Tina Rowley

writer + (performer) + [space left blank for surprises]

Welcome to the internet home of Tina Rowley. Here you'll find my blog, links to my other published writing, and whatever ends up climbing into the space I left blank for surprises.

 

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I have to stop calling him Fred. This is not because we're not going to name him Fred, or something like that. He, if he stays the he that we believe he is, will be named Fred sans fail. No, I have to stop calling him Fred because it's making a problem right now.

It's making me mechanical.

I found this out by not calling him Fred for once. I found this out a few minutes ago lying on my couch, drinking some cold water. Cold things and sweet things (and also hot things and...anything I ingest at all) make this child move around. Evening does it, too, makes him move. The operative word in this paragraph, though, is "child".

There's a human child in there. It's not as obvious as you might think. It's particularly easy to forget, weirdly, if you are the person carrying the child. This whole thing can just seem like a large, semi-permanent medical condition wherein your midsection expands and a little constellation of other symptoms gather around it, and this midsection does some occasional flips and things. And even though you know it's a baby, your baby, it just gets to be background noise. Also, it's just par for the course to fall metaphorically asleep and sleep through your life and organize yourself in such a way that you aren't rousable, aren't disturbable. Par for my course, at least. You may be a wide-awake, blinking, vividly present monk type who eats a wild strawberry and enjoys it with every cell while a tiger chases you over a cliff to your death and you feel that, too. My waking moments are few and far between, I'm afraid, as much as I love them.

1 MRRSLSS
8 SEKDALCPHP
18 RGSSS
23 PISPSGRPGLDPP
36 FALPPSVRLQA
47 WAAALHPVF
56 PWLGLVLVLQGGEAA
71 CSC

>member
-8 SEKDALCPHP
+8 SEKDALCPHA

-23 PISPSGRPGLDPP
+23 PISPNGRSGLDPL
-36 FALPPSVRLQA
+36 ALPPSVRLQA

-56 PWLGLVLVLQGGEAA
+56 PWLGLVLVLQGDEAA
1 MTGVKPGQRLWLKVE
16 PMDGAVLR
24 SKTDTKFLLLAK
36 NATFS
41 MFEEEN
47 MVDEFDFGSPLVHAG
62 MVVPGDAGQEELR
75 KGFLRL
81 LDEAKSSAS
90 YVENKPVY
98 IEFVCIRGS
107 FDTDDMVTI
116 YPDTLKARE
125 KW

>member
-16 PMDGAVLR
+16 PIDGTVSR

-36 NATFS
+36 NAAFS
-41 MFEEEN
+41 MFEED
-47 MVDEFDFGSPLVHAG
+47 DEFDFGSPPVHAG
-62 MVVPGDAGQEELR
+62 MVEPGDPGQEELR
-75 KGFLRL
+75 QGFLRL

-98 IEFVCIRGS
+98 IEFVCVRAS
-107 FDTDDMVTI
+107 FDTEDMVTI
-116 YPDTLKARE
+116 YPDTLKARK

But I at least had one this evening, and it happened when I was able to strip away or at least manage in time not to add unnecessary language to the moment when the child I'm carrying moved in response to the cold water. Bang. Awake. Me. I was.

I comprehended that there was a human child in there. Not "my" child, because that puts a whole story on to the situation, a story that I already know and makes me fall asleep. No, a child. A human child. Not mine. Just in me. A child, shifting around, trying for a better position or reacting involuntarily to the cold. I was more moved by "a" child than "my" child, because "a" child is all children, everywhere. Helpless. This was a flash of something primal. Throw a child upon the earth without its parents or someone to care for it and it will die. A child in nature. Small limbs, confusion, need.

This activated something in me so much more maternal than the phrase "my child" or even more instinct-killingly, the name "Fred" does. Naming the child is necessary, but it's also distancing. You start relating to some imaginary idea of who this child is. It's the difference between an empty picture frame and a picture frame with a random photograph of an attractive model that you haven't taken out yet. Calling this baby "Fred" before we know him feels like sticking the frame up with the photograph of the model in it and imagining that this model is our loved one.

I'm getting very large, and it's physically painful in ways that are new to me. A few blood cells have burst inside the skin on my stomach, leaving some tender red dots here and there. These red dots exist, and I struggle when I walk sometimes, because of a child who is curled up in my middle. A person. Another person. The other person I keep forgetting about. A person is dangling off of the front of me, encased in my skin.

I know that you know that. But it's news to me.

I'll tell you something nice that's come of this realization. I've been talking about this pregnancy a lot, naturally. I get self-conscious about that, and also self-conscious about simply being a pregnant woman - particularly a pregnant woman with another child, already. I'm thrown so centrally into my identity as a mother. Or worse, or more tritely, a mom. A mom! Hi, I'm a mom. Just a mom! Oh, you know us moms. Recommended by Dr. Mom. It's easy to feel that being pregnant and discussing it, or being a mother and discussing it, or just being either of those things at all is somehow inherently ridiculous or trite. I keep looking at myself through other people's imaginary eyes and getting bored or irritated with my very existence.

But my small moment of awakeness and accompanying burst of fierce maternal instinct to care for this human child within me cured me, at least for a bit. Mothers are ubiquitous, yes. "Moms." It's not unique. It's not "special". It is, however, extremely real and can cut all of the civilization out of you in a heartbeat. You are dropped right into the middle of the wilderness, an internal wilderness, and just like the child in utero reacting to the cold water, you respond to the child's presence involuntarily. You reach for it.